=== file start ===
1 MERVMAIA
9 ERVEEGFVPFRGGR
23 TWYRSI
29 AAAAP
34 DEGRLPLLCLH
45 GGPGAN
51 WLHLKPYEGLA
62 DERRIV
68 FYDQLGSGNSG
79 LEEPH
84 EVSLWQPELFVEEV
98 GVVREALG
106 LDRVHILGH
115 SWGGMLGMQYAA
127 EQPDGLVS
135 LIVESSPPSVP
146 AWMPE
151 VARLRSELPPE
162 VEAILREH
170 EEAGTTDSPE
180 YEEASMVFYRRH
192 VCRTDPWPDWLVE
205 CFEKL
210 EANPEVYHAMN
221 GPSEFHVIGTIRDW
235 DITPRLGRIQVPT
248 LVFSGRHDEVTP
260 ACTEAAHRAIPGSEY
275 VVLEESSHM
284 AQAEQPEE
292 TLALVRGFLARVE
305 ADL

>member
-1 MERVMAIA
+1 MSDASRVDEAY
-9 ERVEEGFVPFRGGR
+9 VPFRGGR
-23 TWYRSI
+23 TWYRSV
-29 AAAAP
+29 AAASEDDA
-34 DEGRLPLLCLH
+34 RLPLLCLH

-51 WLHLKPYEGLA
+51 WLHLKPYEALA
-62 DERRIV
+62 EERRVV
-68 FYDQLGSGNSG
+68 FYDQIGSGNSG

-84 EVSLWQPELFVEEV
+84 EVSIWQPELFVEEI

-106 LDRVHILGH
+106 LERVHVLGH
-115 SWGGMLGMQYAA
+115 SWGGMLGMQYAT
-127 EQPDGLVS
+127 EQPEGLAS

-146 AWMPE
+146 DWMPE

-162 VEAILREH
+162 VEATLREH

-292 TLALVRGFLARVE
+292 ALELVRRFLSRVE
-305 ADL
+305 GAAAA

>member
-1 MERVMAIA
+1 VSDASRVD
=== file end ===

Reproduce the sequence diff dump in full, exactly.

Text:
1 MERVMAIA
9 ERVEEGFVPFRGGR
23 TWYRSI
29 AAAAP
34 DEGRLPLLCLH
45 GGPGAN
51 WLHLKPYEGLA
62 DERRIV
68 FYDQLGSGNSG
79 LEEPH
84 EVSLWQPELFVEEV
98 GVVREALG
106 LDRVHILGH
115 SWGGMLGMQYAA
127 EQPDGLVS
135 LIVESSPPSVP
146 AWMPE
151 VARLRSELPPE
162 VEAILREH
170 EEAGTTDSPE
180 YEEASMVFYRRH
192 VCRTDPWPDWLVE
205 CFEKL
210 EANPEVYHAMN
221 GPSEFHVIGTIRDW
235 DITPRLGRIQVPT
248 LVFSGRHDEVTP
260 ACTEAAHRAIPGSEY
275 VVLEESSHM
284 AQAEQPEE
292 TLALVRGFLARVE
305 ADL

>member
-1 MERVMAIA
+1 MSDASRVDEAY
-9 ERVEEGFVPFRGGR
+9 VPFRGGR
-23 TWYRSI
+23 TWYRSV
-29 AAAAP
+29 AAASEDDA
-34 DEGRLPLLCLH
+34 RLPLLCLH

-51 WLHLKPYEGLA
+51 WLHLKPYEALA
-62 DERRIV
+62 EERRVV
-68 FYDQLGSGNSG
+68 FYDQIGSGNSG

-84 EVSLWQPELFVEEV
+84 EVSIWQPELFVEEI

-106 LDRVHILGH
+106 LERVHVLGH
-115 SWGGMLGMQYAA
+115 SWGGMLGMQYAT
-127 EQPDGLVS
+127 EQPEGLAS

-146 AWMPE
+146 DWMPE

-162 VEAILREH
+162 VEATLREH

-292 TLALVRGFLARVE
+292 ALELVRRFLSRVE
-305 ADL
+305 GAAAA

>member
-1 MERVMAIA
+1 VSDASRVD